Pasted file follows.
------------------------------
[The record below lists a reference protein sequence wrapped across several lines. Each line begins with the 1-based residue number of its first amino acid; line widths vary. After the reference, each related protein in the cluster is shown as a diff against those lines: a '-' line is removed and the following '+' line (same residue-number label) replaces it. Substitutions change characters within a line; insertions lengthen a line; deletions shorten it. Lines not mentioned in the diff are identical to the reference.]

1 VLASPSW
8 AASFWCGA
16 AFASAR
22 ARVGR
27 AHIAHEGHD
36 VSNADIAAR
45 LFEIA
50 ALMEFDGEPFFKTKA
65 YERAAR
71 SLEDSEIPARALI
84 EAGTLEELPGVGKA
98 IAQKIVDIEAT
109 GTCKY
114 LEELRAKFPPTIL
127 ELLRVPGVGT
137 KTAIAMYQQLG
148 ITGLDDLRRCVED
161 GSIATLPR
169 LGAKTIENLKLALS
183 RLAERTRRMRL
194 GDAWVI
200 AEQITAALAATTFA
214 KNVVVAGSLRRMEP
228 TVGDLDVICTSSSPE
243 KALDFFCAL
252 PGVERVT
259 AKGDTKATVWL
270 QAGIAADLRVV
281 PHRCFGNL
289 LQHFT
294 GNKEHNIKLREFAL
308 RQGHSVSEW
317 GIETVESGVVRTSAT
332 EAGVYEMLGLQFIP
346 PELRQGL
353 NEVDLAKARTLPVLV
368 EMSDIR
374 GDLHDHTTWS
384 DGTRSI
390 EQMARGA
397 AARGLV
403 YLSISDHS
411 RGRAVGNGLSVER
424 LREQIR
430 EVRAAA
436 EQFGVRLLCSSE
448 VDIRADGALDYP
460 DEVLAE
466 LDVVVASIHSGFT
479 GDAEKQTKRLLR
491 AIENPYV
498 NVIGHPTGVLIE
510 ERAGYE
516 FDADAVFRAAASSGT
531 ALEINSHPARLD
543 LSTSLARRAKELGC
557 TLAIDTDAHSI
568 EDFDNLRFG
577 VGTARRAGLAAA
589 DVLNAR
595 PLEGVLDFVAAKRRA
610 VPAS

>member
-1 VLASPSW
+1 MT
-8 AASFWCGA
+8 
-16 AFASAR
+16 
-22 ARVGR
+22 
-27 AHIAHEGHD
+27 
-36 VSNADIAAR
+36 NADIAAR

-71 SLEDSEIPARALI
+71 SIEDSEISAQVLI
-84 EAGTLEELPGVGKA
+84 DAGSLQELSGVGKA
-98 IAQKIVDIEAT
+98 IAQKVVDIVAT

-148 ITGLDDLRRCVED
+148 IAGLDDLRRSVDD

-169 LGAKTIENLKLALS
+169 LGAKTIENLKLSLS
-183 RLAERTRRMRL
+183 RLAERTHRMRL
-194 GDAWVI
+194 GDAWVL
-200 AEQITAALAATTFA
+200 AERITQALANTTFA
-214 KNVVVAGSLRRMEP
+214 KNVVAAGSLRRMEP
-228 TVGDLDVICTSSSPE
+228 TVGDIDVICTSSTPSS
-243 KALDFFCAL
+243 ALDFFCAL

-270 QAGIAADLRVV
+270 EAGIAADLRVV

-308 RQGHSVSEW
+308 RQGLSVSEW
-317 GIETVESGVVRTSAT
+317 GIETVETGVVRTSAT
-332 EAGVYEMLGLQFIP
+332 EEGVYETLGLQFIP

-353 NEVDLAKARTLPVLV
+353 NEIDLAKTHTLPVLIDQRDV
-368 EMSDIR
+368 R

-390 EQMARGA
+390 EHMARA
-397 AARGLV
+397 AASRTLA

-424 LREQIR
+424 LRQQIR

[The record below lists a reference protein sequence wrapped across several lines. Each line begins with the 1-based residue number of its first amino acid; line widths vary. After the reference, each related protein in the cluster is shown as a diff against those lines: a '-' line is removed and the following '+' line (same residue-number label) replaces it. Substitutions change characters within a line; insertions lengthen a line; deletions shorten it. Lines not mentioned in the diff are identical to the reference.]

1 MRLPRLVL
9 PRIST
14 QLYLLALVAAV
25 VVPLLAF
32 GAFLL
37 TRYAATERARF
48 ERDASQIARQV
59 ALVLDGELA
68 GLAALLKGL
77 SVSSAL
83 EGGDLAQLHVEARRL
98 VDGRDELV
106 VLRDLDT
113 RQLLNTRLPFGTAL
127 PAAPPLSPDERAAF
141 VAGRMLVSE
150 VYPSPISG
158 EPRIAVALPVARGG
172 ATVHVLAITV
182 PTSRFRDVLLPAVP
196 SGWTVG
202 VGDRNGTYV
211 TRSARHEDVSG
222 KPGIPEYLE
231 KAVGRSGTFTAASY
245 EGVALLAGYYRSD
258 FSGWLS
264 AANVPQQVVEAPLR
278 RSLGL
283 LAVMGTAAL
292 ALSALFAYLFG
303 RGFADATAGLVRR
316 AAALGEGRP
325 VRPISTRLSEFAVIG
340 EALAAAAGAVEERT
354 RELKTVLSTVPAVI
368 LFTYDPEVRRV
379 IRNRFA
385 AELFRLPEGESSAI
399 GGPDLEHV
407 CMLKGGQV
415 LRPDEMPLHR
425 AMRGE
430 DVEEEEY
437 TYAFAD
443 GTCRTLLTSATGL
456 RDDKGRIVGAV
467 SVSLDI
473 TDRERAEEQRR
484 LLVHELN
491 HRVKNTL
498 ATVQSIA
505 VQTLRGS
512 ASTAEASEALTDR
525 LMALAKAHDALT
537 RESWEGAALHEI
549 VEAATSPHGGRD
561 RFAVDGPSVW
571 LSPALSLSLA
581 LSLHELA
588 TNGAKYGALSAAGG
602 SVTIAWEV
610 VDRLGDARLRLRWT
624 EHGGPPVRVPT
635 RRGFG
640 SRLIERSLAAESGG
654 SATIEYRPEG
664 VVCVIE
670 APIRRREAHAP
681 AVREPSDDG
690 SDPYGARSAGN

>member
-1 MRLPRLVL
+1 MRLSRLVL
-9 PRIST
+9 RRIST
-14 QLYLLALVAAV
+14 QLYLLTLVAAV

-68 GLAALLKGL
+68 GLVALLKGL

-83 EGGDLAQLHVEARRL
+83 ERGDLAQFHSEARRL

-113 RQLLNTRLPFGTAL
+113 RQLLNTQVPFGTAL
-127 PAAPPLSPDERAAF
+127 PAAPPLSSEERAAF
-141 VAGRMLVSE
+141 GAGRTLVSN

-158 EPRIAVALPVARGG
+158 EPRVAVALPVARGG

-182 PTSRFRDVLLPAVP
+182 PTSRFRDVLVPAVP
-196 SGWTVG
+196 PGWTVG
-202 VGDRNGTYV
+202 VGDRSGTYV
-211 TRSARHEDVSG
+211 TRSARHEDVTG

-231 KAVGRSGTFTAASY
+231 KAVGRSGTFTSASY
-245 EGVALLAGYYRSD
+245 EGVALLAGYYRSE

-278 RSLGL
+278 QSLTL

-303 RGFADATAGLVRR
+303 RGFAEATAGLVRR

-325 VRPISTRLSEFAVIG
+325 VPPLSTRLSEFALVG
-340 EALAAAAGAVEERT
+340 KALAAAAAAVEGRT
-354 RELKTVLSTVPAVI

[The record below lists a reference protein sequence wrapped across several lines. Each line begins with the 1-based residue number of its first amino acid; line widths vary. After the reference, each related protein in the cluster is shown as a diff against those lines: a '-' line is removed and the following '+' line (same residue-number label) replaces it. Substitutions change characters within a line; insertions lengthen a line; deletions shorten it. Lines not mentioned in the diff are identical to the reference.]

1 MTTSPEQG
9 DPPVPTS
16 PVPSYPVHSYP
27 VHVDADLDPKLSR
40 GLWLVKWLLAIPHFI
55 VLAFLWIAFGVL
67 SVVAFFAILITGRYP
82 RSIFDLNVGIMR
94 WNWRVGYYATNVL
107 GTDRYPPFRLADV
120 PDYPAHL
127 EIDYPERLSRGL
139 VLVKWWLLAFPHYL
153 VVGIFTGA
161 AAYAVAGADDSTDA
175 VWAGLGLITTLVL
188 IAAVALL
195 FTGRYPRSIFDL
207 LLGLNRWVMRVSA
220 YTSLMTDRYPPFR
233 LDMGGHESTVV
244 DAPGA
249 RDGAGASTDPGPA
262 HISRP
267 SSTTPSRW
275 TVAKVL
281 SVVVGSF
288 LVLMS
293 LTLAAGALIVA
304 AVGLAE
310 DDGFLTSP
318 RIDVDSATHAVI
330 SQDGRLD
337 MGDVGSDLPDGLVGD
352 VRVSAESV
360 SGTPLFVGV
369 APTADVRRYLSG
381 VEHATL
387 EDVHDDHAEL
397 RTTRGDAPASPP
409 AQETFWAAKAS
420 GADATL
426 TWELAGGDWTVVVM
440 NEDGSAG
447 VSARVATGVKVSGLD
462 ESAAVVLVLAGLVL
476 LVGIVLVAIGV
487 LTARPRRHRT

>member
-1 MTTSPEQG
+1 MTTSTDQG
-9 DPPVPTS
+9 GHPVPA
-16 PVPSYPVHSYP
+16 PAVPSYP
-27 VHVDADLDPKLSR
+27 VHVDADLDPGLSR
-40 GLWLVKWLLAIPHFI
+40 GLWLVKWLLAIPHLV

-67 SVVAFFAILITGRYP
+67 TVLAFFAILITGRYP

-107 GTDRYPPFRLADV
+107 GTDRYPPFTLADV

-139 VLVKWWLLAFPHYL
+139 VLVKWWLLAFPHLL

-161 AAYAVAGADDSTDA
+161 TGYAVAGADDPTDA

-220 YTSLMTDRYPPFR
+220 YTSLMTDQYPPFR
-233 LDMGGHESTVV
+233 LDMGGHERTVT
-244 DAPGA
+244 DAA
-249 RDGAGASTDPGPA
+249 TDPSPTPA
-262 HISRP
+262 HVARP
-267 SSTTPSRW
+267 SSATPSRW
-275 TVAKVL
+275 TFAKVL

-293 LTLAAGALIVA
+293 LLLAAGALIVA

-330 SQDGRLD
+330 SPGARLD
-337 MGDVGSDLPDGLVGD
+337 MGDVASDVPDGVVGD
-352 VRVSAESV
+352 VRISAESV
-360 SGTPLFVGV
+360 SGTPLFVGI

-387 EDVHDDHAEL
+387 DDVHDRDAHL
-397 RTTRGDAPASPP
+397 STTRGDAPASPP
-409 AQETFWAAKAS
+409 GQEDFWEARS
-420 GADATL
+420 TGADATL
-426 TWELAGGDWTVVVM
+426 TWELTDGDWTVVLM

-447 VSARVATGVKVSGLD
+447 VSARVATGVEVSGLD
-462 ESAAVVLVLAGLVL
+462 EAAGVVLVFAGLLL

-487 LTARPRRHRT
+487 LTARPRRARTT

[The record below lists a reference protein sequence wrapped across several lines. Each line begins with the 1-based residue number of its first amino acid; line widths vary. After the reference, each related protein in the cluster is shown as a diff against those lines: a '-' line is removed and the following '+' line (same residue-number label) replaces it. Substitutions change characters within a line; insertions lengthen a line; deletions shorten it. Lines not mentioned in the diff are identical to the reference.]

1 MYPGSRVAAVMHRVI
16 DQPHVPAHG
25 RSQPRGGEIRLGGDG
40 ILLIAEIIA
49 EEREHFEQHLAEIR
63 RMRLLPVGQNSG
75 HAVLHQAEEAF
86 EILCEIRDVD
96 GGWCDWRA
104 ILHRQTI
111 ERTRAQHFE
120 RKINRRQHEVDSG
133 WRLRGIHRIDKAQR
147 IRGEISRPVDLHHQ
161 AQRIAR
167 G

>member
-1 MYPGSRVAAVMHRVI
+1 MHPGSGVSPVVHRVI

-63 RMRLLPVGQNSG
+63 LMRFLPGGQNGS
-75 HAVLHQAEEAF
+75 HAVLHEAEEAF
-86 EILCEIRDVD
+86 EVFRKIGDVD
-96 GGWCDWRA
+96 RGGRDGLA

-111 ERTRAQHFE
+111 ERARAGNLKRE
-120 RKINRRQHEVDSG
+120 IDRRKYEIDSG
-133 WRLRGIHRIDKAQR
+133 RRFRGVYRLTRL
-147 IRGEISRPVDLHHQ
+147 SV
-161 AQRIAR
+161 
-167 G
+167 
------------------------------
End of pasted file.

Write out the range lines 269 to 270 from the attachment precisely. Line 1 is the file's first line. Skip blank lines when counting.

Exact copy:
397 RTTRGDAPASPP
409 AQETFWAAKAS